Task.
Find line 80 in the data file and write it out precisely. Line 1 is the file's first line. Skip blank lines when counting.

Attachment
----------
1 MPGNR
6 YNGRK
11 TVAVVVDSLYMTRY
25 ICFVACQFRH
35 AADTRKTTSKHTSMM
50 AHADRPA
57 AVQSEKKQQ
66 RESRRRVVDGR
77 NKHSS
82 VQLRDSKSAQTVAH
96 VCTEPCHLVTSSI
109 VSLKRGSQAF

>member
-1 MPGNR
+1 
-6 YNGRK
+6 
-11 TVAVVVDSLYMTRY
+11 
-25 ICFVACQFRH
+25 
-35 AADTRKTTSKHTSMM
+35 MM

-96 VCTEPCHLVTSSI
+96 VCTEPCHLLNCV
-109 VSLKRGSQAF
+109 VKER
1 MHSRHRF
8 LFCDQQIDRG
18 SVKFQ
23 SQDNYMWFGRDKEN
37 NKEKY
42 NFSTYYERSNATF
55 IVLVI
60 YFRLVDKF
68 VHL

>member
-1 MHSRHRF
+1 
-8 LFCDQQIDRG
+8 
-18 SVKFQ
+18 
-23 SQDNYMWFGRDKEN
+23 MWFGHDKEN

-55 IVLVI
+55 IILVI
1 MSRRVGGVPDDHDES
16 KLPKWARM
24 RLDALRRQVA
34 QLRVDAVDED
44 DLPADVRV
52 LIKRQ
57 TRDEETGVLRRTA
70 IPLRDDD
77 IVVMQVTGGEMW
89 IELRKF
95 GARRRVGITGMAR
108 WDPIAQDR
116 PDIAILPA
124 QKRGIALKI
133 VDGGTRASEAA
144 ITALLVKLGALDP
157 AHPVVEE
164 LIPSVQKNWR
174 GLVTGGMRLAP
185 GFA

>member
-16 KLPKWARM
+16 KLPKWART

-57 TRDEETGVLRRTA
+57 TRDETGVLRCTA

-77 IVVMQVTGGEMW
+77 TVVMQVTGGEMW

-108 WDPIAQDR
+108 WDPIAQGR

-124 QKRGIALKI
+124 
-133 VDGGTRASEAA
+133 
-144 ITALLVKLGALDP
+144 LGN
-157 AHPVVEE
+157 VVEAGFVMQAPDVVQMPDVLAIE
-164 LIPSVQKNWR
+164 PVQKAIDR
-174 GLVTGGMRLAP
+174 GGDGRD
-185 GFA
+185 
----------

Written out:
+133 